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Esomeprazole was excluded from the United Healthcare formulary for all commercial health plan members January 1, 2007. A retrospective analysis of the Ingenix LabRx database (September 1, 2005, through June 30, 2007) evaluated the effect of this exclusion on health care utilization and costs in a real-world setting. Total medical care services, including pharmacy claims, were examined for 6 months before and after the esomeprazole exclusion. Patients aged ≥ 18 years were included if they had continuous health plan enrollment (September 1, 2005, through June 30, 2007), ≥ 1 esomeprazole prescription during the index period (March 1 through August 31, 2006), and ≥ 2 esomeprazole prescriptions (with no switch to another proton pump inhibitor [PPI]) during the baseline period (sliding 6-month window from September 1 through August 31, 2006). During the 6-month post-exclusion period (January 1 through June 30, 2007), 19.5% of patients remained on esomeprazole, 43% switched to another PPI, and 37.5% had no prescription PPI claims. Compared with the previous 6 months, post-exclusion was associated with increased health care utilization, including a 4.2% increase in number of inpatient visits, and a 2.7% increase in other services (eg, laboratory testing, ambulatory procedures). Esomeprazole prescriptions decreased by 76.5%, whereas overall pharmacy claims for all drug classes (including gastrointestinal drugs) increased by 5.2%. Six-month prescription drug costs decreased by $177/patient (95% confidence interval [CI], $160-$194/patient), whereas costs for total medical services increased by $450/patient (95% CI, $259-$640/patient), resulting in a net increase of $273/patient (95% CI, $137-$408/patient). Total and gastrointestinal-related medical services costs were significantly higher for those switching to another PPI versus those continuing esomeprazole. Inpatient utilization contributed most (44.5%) to increased costs of nongastrointestinal comorbidities. This study provides real-world evidence that formulary exclusions can lead to unintended increases in overall health care utilization and costs that exceed anticipated pharmacy budget savings.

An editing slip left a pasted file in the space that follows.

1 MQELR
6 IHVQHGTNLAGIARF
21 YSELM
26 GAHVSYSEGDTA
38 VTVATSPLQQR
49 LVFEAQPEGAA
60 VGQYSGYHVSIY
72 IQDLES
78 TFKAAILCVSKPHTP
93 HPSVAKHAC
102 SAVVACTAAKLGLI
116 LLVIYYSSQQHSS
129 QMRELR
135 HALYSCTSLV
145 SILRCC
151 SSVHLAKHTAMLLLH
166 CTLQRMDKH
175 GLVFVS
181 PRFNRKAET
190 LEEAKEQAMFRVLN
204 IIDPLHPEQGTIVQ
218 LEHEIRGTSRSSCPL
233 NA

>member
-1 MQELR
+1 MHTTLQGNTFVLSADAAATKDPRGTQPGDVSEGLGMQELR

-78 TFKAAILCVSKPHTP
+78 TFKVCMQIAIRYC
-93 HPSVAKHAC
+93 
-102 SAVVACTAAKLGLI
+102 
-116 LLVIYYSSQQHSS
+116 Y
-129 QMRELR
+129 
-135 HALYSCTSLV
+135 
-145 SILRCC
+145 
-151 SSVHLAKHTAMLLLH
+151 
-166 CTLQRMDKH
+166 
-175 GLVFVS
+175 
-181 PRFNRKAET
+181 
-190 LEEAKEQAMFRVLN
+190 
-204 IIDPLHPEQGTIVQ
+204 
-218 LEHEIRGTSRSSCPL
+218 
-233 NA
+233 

Berhanu Alemayehu, Xiongkan Ke, Nader N Youssef, Joseph A Crawley, Douglas S Levine. Esomeprazole formulary exclusion: impact on total health care services use and costs. Postgraduate medicine. 2012 May;124(3):149-63

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PMID: 22691909

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